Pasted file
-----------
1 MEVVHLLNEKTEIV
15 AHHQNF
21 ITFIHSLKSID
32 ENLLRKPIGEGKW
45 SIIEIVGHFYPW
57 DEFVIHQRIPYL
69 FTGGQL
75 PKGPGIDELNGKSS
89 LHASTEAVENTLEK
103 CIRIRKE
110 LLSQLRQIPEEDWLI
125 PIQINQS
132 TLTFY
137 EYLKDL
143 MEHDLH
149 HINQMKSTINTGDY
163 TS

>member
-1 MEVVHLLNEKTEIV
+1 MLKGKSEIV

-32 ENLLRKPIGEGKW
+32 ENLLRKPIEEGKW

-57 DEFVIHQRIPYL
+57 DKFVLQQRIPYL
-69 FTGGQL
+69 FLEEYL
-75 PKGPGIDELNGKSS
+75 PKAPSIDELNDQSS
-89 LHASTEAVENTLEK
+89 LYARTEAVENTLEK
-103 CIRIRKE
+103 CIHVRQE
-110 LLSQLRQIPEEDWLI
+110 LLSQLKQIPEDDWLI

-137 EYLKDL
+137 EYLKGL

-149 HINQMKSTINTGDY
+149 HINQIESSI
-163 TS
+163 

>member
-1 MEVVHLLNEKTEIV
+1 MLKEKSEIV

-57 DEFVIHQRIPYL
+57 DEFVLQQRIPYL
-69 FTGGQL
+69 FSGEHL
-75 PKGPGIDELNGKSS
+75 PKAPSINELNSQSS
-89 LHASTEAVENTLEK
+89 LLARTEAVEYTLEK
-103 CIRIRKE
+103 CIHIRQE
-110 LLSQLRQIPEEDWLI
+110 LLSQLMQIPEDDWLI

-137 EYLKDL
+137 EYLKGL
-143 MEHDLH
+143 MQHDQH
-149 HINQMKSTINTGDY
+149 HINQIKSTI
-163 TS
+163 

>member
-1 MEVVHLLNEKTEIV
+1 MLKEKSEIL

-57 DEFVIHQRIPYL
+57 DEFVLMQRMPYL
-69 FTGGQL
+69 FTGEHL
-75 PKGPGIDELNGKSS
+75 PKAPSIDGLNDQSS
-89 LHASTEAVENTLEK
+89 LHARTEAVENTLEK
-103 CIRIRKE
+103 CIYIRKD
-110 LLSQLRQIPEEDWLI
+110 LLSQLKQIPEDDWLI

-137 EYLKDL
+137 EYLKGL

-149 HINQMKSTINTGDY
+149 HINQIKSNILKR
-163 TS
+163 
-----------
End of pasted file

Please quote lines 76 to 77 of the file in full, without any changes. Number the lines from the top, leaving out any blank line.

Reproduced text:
+103 CIYIRKD
-110 LLSQLRQIPEEDWLI